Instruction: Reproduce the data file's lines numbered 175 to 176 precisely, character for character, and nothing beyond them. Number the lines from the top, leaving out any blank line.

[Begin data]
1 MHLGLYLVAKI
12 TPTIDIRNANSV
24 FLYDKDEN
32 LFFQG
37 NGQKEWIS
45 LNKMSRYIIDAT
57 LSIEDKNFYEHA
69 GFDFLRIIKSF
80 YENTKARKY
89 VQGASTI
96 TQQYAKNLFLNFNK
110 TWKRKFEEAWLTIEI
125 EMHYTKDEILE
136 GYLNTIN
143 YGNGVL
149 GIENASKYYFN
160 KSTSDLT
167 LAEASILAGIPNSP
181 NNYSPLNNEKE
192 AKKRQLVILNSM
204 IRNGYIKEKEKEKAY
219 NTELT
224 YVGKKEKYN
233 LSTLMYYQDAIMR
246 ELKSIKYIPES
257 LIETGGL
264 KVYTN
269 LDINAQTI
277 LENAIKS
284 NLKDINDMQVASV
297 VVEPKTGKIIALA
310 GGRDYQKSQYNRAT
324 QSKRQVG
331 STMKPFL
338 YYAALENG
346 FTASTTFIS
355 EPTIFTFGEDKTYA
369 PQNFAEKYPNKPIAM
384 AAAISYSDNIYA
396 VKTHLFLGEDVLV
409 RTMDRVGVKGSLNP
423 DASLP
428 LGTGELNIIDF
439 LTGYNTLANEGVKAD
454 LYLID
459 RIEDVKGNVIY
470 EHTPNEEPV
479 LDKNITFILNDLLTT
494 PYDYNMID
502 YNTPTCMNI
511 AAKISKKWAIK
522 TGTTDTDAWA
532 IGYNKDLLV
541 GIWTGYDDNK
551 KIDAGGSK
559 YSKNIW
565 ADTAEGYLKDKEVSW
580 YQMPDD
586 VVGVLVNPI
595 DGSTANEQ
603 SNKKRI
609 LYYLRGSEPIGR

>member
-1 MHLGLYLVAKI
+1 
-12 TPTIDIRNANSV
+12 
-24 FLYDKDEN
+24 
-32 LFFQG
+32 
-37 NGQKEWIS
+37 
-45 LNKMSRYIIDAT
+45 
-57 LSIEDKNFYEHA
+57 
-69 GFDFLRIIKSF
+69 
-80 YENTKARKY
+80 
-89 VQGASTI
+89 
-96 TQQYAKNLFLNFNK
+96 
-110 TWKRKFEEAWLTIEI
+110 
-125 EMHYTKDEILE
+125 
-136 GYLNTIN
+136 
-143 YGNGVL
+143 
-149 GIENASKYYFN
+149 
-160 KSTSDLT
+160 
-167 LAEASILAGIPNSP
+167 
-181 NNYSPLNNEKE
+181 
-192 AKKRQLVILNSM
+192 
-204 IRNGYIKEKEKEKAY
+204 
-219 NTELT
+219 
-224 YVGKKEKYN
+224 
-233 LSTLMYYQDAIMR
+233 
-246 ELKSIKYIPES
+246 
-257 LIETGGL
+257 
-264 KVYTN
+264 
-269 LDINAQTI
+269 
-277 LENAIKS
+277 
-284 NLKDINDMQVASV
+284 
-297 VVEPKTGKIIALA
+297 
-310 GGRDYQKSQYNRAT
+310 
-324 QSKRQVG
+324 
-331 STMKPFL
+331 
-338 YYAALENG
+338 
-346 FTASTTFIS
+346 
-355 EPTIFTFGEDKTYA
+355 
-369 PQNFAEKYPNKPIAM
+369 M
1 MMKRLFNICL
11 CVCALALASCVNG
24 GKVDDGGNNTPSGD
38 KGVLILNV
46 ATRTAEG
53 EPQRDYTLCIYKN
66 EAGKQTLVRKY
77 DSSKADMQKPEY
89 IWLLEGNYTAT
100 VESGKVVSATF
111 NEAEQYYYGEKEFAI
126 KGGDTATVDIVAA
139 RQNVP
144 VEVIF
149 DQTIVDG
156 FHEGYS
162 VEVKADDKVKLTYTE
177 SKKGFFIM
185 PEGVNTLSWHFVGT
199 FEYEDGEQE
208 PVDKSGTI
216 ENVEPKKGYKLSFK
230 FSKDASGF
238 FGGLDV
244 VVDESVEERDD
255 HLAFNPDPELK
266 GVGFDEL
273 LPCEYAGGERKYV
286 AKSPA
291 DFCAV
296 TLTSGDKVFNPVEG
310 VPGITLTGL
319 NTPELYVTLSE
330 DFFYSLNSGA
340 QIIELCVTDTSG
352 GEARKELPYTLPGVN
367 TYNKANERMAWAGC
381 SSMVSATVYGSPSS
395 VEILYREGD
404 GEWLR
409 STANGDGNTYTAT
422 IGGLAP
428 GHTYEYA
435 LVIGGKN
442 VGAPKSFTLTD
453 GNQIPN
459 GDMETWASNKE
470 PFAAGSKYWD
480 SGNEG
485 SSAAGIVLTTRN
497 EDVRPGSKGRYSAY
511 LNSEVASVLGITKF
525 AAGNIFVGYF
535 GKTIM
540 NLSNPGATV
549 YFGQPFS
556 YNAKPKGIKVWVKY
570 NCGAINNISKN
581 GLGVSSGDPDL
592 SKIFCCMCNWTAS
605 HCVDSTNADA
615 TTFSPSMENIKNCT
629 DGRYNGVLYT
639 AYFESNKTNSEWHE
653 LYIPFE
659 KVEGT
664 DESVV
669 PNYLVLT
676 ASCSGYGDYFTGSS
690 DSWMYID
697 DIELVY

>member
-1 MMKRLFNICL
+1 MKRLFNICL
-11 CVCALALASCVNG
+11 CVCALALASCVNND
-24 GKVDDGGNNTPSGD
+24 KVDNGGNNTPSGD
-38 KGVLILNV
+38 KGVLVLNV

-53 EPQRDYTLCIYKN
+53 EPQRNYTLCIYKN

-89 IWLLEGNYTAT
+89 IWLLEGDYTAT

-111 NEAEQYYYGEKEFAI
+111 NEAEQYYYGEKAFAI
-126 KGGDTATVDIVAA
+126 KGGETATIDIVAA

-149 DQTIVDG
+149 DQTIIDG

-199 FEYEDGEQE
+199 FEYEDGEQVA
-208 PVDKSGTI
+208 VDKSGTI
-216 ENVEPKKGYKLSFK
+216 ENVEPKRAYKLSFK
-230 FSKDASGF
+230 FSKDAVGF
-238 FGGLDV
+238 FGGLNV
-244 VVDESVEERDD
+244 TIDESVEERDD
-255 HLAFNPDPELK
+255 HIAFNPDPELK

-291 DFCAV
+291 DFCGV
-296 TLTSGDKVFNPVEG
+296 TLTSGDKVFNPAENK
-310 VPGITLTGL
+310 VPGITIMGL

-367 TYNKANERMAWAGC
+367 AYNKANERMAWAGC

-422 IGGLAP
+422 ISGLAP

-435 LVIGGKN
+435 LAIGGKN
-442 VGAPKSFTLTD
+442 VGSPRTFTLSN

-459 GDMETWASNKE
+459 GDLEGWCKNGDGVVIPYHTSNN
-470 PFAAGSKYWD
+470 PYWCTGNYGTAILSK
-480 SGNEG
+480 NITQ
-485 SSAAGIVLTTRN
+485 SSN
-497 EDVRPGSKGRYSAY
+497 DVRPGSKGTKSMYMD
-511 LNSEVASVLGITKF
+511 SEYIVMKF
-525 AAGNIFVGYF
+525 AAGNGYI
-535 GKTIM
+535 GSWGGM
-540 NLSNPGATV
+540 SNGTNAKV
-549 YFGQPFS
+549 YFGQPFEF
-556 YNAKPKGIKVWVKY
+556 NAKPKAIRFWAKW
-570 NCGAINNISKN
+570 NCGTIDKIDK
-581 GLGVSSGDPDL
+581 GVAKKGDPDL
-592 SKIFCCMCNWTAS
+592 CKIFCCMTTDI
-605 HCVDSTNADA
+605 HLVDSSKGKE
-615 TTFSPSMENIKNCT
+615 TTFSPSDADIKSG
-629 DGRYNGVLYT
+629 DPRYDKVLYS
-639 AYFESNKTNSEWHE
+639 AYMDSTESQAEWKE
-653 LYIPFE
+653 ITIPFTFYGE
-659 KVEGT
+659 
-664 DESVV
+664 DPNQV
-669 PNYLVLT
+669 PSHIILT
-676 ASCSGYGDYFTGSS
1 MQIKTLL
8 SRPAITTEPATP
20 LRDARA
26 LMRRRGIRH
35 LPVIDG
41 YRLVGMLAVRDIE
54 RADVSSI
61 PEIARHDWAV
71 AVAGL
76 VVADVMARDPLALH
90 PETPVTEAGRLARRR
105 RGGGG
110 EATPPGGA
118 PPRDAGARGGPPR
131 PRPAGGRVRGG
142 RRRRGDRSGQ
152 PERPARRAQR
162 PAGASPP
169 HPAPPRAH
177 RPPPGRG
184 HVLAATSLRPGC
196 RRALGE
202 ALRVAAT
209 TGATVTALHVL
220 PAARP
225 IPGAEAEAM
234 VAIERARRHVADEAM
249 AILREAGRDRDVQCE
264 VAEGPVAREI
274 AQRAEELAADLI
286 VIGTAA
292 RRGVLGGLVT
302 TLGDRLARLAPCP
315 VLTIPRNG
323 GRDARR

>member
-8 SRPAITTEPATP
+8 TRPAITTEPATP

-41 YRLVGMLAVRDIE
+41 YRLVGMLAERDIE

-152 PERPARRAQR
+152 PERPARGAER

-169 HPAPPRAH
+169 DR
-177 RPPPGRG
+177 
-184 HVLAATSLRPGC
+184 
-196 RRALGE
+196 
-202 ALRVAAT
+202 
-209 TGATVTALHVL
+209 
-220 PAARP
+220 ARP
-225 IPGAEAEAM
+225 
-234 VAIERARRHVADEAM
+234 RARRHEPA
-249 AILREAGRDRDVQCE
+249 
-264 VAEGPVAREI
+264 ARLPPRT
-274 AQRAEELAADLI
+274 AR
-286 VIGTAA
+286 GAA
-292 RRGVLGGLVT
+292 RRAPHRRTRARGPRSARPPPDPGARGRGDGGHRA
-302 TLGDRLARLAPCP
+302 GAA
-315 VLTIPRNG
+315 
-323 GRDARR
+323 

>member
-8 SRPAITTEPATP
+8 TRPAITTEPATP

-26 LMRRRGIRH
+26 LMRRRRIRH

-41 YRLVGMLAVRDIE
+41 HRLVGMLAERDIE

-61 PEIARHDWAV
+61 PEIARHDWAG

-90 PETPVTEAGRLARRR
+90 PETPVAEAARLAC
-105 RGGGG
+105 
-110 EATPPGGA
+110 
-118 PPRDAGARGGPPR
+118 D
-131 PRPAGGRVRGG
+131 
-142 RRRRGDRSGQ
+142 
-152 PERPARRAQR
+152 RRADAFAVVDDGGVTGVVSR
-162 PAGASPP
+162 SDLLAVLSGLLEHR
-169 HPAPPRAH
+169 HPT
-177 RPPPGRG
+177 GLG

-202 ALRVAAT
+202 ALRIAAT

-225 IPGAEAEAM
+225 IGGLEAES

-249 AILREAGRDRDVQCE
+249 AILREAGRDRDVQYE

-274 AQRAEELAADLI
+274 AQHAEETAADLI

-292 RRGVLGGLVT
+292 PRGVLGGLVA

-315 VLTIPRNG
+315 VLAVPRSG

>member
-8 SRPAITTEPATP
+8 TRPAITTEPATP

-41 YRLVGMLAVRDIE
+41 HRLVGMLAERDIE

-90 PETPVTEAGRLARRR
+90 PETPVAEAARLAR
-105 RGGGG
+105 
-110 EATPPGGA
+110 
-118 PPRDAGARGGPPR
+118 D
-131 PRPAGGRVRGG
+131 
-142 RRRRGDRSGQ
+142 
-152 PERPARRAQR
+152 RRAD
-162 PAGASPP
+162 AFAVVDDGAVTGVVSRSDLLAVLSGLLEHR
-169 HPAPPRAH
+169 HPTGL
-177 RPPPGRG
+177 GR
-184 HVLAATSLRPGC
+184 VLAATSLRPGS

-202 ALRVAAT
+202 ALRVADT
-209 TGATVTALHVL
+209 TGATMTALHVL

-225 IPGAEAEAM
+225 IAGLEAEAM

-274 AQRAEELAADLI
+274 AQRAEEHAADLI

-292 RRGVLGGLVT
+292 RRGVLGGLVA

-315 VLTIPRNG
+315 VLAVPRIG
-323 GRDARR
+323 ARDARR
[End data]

352 GEARKELPYTLPGVN
367 TYNKANERMAWAGC